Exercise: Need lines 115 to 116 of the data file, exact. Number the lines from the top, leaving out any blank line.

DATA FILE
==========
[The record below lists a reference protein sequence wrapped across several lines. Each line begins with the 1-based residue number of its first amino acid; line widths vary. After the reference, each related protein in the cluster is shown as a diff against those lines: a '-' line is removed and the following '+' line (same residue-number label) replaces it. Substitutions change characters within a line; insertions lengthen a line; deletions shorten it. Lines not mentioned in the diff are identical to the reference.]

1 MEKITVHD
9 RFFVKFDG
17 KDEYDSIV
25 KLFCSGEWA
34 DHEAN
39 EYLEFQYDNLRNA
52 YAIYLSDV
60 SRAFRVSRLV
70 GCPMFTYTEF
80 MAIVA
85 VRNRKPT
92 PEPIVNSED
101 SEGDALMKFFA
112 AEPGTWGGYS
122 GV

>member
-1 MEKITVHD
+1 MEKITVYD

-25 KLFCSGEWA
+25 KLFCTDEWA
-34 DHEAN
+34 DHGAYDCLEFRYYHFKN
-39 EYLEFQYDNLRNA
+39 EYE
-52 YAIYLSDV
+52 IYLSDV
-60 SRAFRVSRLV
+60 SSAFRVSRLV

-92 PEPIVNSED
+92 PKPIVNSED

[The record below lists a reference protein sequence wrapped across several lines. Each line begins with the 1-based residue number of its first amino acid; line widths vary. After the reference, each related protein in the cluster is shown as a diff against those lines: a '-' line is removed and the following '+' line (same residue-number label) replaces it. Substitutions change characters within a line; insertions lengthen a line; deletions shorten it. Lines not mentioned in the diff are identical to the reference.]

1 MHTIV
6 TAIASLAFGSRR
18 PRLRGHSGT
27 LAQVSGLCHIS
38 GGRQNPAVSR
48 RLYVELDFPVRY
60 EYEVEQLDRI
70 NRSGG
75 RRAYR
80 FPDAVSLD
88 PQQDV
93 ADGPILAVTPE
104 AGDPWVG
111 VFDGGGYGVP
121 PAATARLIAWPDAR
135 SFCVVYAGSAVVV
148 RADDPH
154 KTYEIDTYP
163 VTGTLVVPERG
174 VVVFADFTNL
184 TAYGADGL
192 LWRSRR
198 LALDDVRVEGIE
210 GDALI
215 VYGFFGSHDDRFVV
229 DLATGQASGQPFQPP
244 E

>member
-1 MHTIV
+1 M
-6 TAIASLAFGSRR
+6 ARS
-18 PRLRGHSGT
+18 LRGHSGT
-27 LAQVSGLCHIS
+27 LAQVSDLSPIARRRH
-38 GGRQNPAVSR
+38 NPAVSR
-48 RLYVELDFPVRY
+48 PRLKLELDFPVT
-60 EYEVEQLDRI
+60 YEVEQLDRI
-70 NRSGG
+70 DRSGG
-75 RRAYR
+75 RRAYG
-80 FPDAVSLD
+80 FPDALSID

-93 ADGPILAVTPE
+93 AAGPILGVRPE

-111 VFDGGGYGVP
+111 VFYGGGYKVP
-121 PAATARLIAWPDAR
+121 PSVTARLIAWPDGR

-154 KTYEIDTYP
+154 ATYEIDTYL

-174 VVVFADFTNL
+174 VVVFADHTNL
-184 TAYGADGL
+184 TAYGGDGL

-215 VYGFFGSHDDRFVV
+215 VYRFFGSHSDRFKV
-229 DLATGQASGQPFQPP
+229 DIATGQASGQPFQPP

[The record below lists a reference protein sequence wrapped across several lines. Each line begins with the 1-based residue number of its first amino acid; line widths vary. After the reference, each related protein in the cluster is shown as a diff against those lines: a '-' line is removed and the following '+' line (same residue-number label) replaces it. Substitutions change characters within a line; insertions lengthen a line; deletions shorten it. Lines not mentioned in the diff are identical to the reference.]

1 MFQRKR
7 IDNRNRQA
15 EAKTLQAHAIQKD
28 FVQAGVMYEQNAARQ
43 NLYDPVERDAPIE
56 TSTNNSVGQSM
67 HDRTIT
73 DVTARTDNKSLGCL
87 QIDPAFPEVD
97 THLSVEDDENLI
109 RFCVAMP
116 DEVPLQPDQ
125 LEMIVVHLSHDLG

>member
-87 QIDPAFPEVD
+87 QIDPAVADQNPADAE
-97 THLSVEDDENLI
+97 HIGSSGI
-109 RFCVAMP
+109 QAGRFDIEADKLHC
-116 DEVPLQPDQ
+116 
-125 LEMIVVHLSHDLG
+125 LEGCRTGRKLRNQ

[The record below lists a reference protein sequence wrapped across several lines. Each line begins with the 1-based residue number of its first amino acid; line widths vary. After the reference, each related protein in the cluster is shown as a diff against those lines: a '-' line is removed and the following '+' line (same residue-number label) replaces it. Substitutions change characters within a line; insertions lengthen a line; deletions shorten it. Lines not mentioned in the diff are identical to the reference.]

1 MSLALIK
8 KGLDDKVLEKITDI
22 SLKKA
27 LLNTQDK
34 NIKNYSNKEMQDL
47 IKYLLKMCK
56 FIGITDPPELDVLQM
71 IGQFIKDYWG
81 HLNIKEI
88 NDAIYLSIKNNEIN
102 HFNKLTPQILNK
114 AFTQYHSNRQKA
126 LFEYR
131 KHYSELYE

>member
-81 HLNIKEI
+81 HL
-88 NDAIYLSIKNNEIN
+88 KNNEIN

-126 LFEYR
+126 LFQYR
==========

+97 HIGSSGI
-109 RFCVAMP